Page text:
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Reading Response 3 – Lindsey Luckevich

After Nikeplatz, 0100101110101101.org said that businesses like Nike are machines, an “intangible entity” dependent on people’s perception of it. Isn’t it noble to fight the machines? I’d like to address this question with an anecdote. I know a guy, a hacker going by the name Defiant, who spent 9 months in a federal penitentiary after hacking the website of the largest cable provider in the US, Comcast. Excerpt from a Wired article explaining what happened:

Screen Shot 2015-05-31 at 5.55.25 PM

Like most Americans, I hate Comcast, and I can definitely support vandalizing their webspace. I support this kind of humour, and I think the hack is interesting to think about as an art intervention. Inflicting juvenile internet humour on an evil corporation like Comcast makes good use of the hacking medium. Hacking is typically done under a pseudonym, and does not necessarily reveal its motivation. “It must hide its ideology, or be so violent that its ideology is unclear” (32).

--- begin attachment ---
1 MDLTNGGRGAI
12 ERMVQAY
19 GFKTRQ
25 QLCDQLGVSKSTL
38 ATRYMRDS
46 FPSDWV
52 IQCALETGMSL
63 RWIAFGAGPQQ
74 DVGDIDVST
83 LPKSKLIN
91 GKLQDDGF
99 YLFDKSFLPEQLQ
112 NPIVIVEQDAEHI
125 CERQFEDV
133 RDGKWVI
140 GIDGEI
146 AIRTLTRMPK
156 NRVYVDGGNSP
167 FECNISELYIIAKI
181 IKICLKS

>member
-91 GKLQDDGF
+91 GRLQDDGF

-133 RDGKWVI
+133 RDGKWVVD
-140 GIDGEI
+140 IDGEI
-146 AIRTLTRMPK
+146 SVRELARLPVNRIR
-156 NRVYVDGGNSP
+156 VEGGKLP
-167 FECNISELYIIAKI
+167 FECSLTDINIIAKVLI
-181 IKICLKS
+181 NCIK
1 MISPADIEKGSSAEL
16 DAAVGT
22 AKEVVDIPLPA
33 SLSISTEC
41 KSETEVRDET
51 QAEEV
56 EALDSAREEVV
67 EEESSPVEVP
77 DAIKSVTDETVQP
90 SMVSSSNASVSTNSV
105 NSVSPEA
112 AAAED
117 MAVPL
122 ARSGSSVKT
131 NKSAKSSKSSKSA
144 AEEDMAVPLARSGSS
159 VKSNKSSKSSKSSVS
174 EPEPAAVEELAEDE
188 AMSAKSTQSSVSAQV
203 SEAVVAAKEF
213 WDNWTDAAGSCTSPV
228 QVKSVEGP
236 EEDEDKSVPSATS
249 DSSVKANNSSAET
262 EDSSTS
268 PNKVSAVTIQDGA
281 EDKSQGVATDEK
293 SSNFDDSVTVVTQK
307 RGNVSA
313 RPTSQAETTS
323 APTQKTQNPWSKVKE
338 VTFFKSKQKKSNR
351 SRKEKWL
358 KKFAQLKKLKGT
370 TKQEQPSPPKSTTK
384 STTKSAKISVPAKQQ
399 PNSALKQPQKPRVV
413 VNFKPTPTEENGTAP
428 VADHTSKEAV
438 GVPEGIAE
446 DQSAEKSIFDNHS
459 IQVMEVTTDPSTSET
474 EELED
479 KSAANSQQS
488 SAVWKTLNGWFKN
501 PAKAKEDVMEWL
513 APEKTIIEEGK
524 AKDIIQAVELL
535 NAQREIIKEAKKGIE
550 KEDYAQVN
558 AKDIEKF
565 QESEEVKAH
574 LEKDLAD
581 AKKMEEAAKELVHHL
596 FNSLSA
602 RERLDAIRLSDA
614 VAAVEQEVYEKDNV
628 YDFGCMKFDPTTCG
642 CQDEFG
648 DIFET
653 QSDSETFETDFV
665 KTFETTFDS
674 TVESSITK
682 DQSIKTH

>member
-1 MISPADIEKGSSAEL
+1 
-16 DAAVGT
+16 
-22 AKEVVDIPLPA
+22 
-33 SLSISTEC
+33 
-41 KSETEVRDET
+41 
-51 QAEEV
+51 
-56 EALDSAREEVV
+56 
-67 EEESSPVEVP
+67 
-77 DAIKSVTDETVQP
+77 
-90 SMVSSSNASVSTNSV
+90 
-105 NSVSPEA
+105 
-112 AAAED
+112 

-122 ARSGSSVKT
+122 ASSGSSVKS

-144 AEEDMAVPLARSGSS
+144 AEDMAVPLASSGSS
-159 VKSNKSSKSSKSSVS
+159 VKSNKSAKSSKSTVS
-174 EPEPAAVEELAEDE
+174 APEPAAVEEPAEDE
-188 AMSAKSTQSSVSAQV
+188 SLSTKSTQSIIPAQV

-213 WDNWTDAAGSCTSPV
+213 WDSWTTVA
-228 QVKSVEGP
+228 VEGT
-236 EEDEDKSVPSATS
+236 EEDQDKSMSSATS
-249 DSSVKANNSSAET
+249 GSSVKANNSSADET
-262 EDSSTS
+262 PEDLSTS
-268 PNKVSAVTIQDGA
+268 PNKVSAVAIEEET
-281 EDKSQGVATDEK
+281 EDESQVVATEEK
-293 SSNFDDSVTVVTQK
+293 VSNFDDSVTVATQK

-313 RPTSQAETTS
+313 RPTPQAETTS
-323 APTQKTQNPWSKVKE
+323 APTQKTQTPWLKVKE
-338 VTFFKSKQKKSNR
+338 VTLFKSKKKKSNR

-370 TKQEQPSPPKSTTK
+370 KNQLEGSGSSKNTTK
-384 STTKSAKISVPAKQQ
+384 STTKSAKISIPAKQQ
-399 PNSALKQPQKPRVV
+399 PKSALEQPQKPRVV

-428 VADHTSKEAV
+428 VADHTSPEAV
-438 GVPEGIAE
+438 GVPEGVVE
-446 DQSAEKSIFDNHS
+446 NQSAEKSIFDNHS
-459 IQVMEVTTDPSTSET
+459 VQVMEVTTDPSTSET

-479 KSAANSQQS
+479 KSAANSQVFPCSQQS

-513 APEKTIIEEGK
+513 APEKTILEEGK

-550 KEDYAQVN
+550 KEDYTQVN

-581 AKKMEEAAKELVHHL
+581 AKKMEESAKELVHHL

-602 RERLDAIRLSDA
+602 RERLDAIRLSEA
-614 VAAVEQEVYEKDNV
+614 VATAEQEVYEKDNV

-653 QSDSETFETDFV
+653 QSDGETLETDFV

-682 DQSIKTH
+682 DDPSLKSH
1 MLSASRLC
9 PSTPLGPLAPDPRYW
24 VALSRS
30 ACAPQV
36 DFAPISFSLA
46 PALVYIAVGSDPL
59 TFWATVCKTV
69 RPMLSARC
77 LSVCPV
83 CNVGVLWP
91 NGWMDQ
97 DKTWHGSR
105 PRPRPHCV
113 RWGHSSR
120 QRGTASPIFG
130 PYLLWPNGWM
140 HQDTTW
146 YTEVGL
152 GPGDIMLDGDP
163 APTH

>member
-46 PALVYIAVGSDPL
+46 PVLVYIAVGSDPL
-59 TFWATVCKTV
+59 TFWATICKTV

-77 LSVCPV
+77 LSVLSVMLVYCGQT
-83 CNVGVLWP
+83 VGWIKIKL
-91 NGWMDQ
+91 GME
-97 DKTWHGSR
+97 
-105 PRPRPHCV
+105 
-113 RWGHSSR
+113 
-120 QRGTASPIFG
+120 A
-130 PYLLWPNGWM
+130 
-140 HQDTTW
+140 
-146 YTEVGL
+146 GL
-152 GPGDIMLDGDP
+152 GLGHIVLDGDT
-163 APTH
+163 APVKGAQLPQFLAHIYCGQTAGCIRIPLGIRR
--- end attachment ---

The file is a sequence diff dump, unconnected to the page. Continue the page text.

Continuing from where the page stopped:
I tell this story to say while I respect this hack, I can’t see myself undertaking anything similar. Granted, these actions were criminal, but that’s just a matter of jurisdiction. I could comment critically on Comcast without actually imposing a threat on their business and feel comfortable about it, but I’m not sure I’d be comfortable if I really impacted them, which is a terrible thing to realize, honestly.